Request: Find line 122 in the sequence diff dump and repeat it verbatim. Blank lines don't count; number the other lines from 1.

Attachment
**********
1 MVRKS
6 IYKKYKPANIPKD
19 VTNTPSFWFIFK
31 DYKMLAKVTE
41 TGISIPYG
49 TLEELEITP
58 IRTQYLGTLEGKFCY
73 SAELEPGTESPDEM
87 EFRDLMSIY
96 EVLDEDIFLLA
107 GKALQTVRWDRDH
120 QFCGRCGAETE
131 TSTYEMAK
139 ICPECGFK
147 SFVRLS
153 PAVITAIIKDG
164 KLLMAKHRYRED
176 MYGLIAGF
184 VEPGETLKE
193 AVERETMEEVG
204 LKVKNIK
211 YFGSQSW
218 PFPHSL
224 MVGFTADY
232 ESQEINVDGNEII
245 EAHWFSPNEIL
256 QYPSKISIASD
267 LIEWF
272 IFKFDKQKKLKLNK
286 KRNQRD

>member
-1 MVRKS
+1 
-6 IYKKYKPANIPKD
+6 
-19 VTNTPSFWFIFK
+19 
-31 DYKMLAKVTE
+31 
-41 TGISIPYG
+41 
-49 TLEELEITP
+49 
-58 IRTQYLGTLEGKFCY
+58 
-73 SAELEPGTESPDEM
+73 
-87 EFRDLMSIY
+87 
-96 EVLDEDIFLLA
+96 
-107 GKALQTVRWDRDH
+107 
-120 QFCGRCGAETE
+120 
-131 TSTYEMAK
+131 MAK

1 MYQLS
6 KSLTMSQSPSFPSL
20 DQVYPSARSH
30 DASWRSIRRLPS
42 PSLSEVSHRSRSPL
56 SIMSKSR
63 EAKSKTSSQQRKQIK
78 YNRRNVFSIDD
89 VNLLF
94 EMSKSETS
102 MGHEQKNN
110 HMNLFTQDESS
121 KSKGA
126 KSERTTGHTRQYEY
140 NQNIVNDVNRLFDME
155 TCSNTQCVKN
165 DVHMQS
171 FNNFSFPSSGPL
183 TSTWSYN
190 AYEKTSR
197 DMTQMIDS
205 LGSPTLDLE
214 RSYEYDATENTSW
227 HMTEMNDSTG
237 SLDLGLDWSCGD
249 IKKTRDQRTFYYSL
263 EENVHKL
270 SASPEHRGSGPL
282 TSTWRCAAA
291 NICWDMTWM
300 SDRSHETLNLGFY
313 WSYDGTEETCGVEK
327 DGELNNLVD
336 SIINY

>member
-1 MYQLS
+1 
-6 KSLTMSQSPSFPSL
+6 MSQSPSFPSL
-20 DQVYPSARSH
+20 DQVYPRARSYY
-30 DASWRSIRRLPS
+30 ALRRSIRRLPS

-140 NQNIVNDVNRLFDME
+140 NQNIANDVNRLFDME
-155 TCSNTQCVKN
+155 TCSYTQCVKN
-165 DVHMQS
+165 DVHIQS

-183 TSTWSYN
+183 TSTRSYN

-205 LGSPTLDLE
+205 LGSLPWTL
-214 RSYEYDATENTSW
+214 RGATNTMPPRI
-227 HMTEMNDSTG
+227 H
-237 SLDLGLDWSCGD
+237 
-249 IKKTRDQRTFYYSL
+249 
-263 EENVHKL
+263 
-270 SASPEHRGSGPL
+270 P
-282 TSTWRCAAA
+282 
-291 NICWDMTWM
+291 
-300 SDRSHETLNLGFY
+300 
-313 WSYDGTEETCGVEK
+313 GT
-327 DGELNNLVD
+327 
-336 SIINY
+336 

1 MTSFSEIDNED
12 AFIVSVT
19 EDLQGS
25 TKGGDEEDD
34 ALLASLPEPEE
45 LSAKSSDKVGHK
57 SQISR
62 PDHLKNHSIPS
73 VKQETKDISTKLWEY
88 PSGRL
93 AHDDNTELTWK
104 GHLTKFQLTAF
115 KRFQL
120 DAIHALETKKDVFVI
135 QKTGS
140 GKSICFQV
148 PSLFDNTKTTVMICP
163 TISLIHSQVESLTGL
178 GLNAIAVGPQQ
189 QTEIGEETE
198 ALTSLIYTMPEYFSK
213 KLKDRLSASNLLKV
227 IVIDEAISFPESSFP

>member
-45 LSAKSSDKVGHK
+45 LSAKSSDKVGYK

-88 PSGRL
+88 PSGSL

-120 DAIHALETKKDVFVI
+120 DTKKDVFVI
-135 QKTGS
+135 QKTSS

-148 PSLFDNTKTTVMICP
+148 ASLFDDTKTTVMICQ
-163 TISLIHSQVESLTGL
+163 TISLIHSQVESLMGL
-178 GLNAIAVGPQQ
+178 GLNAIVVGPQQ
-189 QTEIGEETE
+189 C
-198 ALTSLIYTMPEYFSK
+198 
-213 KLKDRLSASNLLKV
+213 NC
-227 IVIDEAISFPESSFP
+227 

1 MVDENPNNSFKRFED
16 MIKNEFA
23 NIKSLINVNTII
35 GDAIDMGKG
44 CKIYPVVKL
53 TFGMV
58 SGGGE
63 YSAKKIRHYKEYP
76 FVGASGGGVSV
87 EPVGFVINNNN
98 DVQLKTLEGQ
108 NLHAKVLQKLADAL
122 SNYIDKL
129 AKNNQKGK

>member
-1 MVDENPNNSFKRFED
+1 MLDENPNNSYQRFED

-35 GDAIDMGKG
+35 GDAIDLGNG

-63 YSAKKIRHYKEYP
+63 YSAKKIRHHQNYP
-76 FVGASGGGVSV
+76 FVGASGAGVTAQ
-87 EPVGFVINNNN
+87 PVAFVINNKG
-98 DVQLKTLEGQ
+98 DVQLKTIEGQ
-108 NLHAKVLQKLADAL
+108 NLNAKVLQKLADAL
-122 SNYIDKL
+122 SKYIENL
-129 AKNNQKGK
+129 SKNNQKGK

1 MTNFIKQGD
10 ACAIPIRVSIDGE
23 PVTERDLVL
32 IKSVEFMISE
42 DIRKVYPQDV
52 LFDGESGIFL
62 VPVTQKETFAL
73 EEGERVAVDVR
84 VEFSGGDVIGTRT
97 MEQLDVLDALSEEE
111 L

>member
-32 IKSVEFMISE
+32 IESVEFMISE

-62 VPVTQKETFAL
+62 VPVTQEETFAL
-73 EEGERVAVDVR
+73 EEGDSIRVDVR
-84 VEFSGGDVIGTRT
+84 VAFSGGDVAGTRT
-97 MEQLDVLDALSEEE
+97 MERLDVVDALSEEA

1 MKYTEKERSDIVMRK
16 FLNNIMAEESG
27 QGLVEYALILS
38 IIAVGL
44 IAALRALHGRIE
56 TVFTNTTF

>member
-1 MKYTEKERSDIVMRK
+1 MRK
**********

+270 P